A rough definition of 'authentic' may help: ones encounter is 'authentic' whenever the Being (to be) of what is encountered becomes a concern. So, to use an example, if I am using a hammer and it 'breaks' or 'fails', then I may not take this in stride. I may stop and look at the thing which has become conspicuous. When the equipment fails, we can make a theme of its Being (the manner in which it is). Now, the Being of Dasein is a question for Fundamental Ontology, and Dasein is not ready or present-at-hand like a hammer, and so Dasein does not simply break or fall apart. However, the equipment which we may engage with is not itself authentic or inauthentic - it is our concern with it that is. Do we "encounter ourselves" authentically or inauthentically? This is a possibility of our Being, and just as an authentic encounter with the hammer makes a theme of its Being possible for us, an "authentic encounter" with Dasein would make the Being of Dasein a possible theme.
   (Along with Heidegger, we should be wary of treating Dasein as something ready or present-at-hand. This is why I put 'encountering ourselves' above in scare quotes above: we clearly do not encounter ourselves in some manner akin to a hammer. This should be evident in that authentic and inauthentic encounters with objects ready or present-at-hand are possibly ways for Dasein to be.)
   Now, Being-towards-death, resoluteness, &c are all important in how we are to understand Dasein's being authentic. I will not develop the interpretation of these further here since my intentions are simply to indicate the relevance of the authentic/inauthentic distinction and provide an indication of some direction from there.
   Now, does 'inauthentic' serve us in any way in terms of how it is possible to make something the theme of some discourse? We can note right away that it at least forms a different possibility for the Being of Dasein from authentic so we can narrow down further what the authentic is. A more interesting thing to note about the inauthentic is that, in being closely aligned with 'averageness' and 'everydayness' it is closely aligned with the starting point of the inquiry - we cannot define 'Being' and then inquire into it, we begin with a more or less average understanding of Being, an understanding that for many is influenced by the tradition of philosophy in such a way that asking into its meaning is daft. The tradition coaxes us into inauthenticity.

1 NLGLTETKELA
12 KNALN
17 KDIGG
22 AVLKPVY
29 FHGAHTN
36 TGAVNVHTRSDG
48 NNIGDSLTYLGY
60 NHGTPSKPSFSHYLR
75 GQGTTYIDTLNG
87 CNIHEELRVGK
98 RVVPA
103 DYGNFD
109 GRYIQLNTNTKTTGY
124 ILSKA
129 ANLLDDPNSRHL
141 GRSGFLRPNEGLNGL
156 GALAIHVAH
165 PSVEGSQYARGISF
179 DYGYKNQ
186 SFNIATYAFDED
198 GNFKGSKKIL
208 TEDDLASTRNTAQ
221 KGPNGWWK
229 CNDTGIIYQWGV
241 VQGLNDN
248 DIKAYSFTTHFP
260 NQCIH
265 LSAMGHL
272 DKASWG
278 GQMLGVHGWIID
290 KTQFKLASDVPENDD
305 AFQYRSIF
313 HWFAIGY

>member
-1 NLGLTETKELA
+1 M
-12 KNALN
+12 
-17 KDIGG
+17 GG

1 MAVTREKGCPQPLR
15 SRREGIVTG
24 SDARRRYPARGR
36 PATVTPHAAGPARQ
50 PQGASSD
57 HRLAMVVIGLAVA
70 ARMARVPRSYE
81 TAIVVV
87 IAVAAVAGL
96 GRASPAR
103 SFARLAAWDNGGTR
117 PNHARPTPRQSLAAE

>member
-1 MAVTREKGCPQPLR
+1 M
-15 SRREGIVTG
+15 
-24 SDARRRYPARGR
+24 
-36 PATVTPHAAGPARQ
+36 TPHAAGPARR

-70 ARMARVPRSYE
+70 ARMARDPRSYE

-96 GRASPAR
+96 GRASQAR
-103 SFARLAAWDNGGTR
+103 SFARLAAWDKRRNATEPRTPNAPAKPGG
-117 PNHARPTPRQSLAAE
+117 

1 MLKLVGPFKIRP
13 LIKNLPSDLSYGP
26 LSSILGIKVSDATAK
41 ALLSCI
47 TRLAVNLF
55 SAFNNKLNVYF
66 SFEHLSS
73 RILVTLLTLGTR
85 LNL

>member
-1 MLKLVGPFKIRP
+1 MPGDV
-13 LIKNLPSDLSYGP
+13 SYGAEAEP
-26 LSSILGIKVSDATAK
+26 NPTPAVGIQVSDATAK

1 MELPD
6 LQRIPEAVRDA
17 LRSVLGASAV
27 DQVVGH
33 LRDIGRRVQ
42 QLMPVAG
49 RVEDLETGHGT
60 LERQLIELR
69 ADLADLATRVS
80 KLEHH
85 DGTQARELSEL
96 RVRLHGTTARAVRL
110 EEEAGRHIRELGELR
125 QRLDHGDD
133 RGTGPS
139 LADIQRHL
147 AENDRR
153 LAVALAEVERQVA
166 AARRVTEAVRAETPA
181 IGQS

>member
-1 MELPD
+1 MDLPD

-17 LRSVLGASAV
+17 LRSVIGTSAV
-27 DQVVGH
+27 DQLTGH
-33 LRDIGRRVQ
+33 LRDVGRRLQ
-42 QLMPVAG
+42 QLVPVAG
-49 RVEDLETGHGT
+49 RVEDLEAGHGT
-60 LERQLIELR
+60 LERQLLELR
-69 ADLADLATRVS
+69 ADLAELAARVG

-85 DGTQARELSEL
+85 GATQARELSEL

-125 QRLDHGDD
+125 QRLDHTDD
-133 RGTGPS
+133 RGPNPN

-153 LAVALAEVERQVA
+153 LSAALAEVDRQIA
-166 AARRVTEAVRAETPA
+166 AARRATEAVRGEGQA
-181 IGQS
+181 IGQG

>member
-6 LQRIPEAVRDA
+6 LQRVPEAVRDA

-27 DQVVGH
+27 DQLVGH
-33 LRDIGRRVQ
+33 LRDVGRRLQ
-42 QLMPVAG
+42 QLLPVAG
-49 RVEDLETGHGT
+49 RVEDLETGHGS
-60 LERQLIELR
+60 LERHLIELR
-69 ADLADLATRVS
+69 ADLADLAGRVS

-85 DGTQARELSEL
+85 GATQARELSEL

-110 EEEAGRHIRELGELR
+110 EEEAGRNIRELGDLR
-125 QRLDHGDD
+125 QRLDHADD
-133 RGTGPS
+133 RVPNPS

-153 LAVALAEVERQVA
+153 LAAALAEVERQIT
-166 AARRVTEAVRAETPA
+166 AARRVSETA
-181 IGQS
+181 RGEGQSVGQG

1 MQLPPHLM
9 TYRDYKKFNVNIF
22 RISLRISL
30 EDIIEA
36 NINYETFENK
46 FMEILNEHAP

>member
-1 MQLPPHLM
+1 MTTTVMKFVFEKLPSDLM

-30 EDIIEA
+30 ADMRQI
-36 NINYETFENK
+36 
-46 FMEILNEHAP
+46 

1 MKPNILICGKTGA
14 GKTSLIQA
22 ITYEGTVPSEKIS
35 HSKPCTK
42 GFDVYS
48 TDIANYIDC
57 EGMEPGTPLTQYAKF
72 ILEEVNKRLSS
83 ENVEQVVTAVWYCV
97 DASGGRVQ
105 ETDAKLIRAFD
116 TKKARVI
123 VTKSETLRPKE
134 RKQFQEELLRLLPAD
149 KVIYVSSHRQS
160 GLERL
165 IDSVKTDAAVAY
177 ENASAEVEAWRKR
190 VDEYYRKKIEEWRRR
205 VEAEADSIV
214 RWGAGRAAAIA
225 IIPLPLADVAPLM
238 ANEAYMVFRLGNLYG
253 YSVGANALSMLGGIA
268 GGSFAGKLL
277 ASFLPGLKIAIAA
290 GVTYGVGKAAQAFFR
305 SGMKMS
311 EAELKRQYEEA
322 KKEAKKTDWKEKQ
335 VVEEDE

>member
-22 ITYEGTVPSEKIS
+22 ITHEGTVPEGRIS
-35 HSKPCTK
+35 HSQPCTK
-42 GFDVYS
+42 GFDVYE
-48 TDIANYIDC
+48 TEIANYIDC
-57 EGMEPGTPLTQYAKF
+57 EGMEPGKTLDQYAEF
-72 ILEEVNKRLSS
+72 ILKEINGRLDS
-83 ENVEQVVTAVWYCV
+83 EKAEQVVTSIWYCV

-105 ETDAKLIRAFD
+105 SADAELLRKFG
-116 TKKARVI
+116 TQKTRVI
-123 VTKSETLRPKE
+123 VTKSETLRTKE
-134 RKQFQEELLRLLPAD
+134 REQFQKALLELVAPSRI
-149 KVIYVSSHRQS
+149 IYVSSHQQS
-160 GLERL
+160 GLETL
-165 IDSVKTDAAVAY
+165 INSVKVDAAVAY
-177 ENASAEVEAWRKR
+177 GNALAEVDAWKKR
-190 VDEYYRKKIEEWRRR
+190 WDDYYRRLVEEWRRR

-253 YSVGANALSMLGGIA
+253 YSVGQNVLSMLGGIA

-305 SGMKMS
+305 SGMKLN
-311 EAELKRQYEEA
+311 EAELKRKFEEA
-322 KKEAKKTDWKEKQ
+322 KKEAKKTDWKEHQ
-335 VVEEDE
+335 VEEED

The problem with the question of the meaning of Being is that we do take it inauthentically (not concerning our Being) at first, or not at all. The work serves as an exposition to the question, and this exposition of the question is itself the answer, in a sense, as far as philosophy has to offer it. What does the exposition consist in? Does it consists in going from an inauthentic encounter with Being to an authentic encounter with Being? (I note that Kant, in the Critique of Pure Reason, Doctrine of Method, says that Philosophy cannot properly define anything, but can rather only operate on expositions of its concepts. Heidegger seems to obey this, and reveal something very important about this remark by Kant - even if by accident.) What of 'Phenomenology' as a discourse? Can such a discourse on Being be possible in any other way than one which forces the reader into authenticity?
   Perhaps these sorts of reflections can be crucial for understanding Being and Time, perhaps not, but these occur to me as powerful suggestions of the importance and relation of 'authentic' and 'inauthentic' to the overarching goals of the text.

No comments: